Racial profiling complaints rejected in audit process

Three of five complaints made against Columbus Police Department officers through June 30 were for racial profiling, although all three were determined to be unfounded by the city’s audit and review committee.

Established voluntarily by city ordinance in 1992, the committee is designed to review complaints made against officers and, if necessary, vote on appeals made in response to the findings of those complaints.

The committee is comprised of 11 local residents representing organizations such as the city police department, Columbus Human Rights Commission, the local NAACP chapter and the African American Pastors Alliance, as well as other city leaders, local residents and leaders of the Columbus faith community.

Whenever a complaint is made against a Columbus officer, the case is assigned to a captain who investigates the claim and reviews related evidence, such as footage taken off an officer’s body-worn or dashboard cameras, Columbus Police Capt. Brian Wilder said.

Each of the five complaints filed against the local police department were for officer contact between April and June, Wilder said at the Thursday meeting.

Recap of profiling accusations

Wilder’s report showed that in an incident on April 11, a black male accused an officer of pulling him over only because he was black. However, the officer claimed that the vehicle the driver was in matched the description of an earlier “shots fired” call, and that the driver failed to use a turn signal, which led to the traffic stop.

A review of the officer’s in-car video found that the driver did fail to use a turn signal when making a turn, so the traffic stop was warranted and the complaint was unfounded.

The two remaining racial-profiling complaints on Wilder’s report were filed by the same person — a black male who had interactions with Columbus police on April 13 and May 16.

In April, the man said an officer threatened to arrest him for no reason, then later chose to withdraw his complaint after saying that he was taking out his personal issues on the officer.

Then in May, an officer said he saw the same man pointing his hands at him as if he were holding a gun, so the officer exited his car and approached him.

Although the man claimed the officer tried to intimidate him during their conversation, the body-worn camera showed that the officer engaged the man in a consensual encounter, spoke in a polite manner and never took enforcement action.

Each of those racial-profiling complaints were determined to be unfounded, but the man’s encounter with the officer in May did raise questions about the use of police in-car cameras.

Dan Mitchell, lead pastor of The Sanctuary Church in Columbus and a voting member of the audit and review committee, asked if the in-car camera had shown evidence of the man pointing his hands at the officer as if he were holding a gun. Wilder said he was not sure if the in-car video had been reviewed along with the body-worn video.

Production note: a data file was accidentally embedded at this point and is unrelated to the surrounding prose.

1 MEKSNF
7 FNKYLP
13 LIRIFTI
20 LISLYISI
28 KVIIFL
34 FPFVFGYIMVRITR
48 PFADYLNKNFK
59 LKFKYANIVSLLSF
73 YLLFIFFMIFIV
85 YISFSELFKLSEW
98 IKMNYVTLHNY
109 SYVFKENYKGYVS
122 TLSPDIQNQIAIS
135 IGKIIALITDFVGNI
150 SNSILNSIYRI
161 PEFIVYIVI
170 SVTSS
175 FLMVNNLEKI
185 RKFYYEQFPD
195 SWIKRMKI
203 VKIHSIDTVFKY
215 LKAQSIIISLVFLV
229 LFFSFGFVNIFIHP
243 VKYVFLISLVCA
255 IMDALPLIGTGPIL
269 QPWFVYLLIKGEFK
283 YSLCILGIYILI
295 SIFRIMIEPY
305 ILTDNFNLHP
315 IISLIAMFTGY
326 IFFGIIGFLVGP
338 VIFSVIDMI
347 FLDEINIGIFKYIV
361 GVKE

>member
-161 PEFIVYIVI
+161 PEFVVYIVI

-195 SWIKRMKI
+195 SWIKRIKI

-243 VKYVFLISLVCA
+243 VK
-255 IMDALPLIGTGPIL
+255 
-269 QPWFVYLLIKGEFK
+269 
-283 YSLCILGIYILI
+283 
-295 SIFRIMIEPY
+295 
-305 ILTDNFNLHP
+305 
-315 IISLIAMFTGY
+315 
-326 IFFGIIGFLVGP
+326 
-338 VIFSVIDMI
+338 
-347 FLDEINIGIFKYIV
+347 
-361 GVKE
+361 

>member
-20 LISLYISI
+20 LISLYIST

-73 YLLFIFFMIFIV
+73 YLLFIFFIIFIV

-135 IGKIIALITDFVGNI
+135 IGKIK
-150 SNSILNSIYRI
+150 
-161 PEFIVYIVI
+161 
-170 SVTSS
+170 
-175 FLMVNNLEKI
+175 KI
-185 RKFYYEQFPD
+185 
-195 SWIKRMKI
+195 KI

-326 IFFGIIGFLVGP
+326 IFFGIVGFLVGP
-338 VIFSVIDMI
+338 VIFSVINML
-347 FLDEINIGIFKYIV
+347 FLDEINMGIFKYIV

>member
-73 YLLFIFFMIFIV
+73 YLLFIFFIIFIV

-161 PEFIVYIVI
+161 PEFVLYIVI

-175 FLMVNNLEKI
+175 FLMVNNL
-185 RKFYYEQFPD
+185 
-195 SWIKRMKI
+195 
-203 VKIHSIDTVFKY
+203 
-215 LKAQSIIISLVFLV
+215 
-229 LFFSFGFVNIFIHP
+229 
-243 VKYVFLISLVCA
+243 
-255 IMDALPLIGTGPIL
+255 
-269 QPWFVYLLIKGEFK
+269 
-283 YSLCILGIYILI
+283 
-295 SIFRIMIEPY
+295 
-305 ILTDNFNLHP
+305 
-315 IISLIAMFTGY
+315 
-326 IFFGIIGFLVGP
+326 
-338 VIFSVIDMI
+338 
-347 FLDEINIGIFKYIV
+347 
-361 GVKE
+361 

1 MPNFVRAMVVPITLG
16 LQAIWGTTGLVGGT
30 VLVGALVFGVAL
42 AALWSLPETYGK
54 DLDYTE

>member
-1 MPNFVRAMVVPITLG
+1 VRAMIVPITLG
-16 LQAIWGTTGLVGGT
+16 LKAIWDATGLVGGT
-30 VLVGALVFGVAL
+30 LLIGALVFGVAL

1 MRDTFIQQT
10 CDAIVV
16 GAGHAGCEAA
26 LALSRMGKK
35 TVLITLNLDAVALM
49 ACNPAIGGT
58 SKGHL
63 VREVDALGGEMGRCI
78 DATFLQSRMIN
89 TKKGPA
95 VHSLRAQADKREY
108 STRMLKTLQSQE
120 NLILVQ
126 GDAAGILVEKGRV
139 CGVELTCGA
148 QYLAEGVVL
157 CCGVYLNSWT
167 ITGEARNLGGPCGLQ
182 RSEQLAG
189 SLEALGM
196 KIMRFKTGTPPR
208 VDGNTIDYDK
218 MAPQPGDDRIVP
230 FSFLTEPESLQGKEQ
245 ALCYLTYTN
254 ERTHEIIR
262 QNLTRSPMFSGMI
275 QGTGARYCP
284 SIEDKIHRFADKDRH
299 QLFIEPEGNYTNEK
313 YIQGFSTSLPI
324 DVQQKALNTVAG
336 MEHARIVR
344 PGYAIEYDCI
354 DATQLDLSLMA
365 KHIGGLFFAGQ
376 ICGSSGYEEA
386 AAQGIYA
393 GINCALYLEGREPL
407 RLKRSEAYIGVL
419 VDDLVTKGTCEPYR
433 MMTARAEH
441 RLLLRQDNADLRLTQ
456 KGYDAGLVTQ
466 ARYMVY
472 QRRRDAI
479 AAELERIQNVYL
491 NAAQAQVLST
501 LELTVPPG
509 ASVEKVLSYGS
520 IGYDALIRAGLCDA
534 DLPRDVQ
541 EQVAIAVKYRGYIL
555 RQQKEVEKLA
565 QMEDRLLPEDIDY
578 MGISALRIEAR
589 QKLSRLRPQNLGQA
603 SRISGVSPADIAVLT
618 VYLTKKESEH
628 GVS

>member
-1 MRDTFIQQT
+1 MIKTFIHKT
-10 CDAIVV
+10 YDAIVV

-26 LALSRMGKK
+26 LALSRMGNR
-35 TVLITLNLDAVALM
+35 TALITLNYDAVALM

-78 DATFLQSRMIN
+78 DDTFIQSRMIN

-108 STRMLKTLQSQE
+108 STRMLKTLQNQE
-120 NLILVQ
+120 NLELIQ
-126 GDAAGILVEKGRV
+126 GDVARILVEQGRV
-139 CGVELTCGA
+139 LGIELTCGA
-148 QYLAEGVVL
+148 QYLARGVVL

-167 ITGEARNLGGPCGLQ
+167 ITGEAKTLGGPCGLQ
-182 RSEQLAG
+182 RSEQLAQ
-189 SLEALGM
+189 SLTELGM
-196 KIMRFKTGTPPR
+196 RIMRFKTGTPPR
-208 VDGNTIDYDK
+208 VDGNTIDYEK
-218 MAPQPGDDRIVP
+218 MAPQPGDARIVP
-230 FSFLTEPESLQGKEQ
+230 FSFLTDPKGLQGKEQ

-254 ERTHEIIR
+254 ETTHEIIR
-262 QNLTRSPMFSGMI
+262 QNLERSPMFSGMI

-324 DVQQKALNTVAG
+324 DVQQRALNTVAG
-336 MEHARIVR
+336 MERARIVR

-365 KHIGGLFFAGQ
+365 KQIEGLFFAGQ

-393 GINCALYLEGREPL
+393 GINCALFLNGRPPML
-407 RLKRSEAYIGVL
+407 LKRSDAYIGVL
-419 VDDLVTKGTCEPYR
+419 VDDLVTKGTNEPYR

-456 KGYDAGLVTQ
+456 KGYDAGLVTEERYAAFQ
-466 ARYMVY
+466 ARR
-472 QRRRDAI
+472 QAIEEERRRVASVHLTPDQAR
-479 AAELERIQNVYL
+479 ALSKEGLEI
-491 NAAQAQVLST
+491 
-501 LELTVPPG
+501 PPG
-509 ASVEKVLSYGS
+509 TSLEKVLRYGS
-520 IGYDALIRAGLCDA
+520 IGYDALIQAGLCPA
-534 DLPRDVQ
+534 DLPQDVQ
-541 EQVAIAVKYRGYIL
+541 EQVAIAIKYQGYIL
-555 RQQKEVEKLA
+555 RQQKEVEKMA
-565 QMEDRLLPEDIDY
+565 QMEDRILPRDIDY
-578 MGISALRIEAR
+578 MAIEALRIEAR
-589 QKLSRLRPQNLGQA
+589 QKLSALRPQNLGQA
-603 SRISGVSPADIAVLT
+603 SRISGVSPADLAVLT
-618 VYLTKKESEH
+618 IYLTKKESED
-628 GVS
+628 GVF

Seeing the in-car video could help determine the officer’s motives for the interaction with the man, information that is particularly important to have when dealing with a racial-profiling complaint, Mitchell said. Wilder said he would look further into the complaint to determine what evidence was reviewed.

Questioning complaint review

Brittany King, the leader of the local Black Lives Matter organization, and Tiffany Bosley, a Black Lives Matter board member, attended last week’s committee meeting.

Both Bosley and King of the Black Lives Matter group said they were uncomfortable with how that complaint investigation was handled, especially considering the lack of evidence on the officer’s motives.

Although the committee is designed to vote on appeals, it has not had to review an appeal since 2012, committee member Rick King said.

Rick King attributed that fact partly to the introduction of in-car and body-worn police cameras over the years.

When residents learn that their interactions with police officers were caught on camera, they are less likely to continue pursuing the complaint, Rick King said.

But Bosley said she thinks part of the reason so few complaints are filed is because people are not aware of the complaint process. Before she attended the meeting, Bosley said she didn’t know the audit and review committee existed for the purpose of reviewing appeals, so she thinks it is possible that other residents are unaware of their next steps when they file a complaint against the police.